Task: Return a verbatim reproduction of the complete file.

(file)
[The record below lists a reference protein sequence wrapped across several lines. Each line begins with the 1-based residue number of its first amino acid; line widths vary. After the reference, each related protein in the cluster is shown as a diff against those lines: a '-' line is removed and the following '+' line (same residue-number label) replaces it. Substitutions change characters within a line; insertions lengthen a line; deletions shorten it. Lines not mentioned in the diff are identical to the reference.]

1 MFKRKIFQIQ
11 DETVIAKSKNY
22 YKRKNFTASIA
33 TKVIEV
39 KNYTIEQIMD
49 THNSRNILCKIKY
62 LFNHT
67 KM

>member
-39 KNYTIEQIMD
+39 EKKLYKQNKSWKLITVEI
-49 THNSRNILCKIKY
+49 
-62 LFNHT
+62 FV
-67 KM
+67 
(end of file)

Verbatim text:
[The record below lists a reference protein sequence wrapped across several lines. Each line begins with the 1-based residue number of its first amino acid; line widths vary. After the reference, each related protein in the cluster is shown as a diff against those lines: a '-' line is removed and the following '+' line (same residue-number label) replaces it. Substitutions change characters within a line; insertions lengthen a line; deletions shorten it. Lines not mentioned in the diff are identical to the reference.]

1 MFKRKIFQIQ
11 DETVIAKSKNY
22 YKRKNFTASIA
33 TKVIEV
39 KNYTIEQIMD
49 THNSRNILCKIKY
62 LFNHT
67 KM

>member
-39 KNYTIEQIMD
+39 EKKLYKQNKSWKLITVEI
-49 THNSRNILCKIKY
+49 
-62 LFNHT
+62 FV
-67 KM
+67 